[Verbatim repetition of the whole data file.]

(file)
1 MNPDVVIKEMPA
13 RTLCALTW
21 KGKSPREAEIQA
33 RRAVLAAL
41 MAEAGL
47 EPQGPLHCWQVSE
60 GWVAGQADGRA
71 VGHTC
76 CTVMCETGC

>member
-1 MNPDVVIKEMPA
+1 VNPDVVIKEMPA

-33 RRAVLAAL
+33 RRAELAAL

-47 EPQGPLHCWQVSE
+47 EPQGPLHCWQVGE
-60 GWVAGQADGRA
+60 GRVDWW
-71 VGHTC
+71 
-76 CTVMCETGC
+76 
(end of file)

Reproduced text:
1 MNPDVVIKEMPA
13 RTLCALTW
21 KGKSPREAEIQA
33 RRAVLAAL
41 MAEAGL
47 EPQGPLHCWQVSE
60 GWVAGQADGRA
71 VGHTC
76 CTVMCETGC

>member
-1 MNPDVVIKEMPA
+1 VNPDVVIKEMPA

-33 RRAVLAAL
+33 RRAELAAL

-47 EPQGPLHCWQVSE
+47 EPQGPLHCWQVGE
-60 GWVAGQADGRA
+60 GRVDWW
-71 VGHTC
+71 
-76 CTVMCETGC
+76 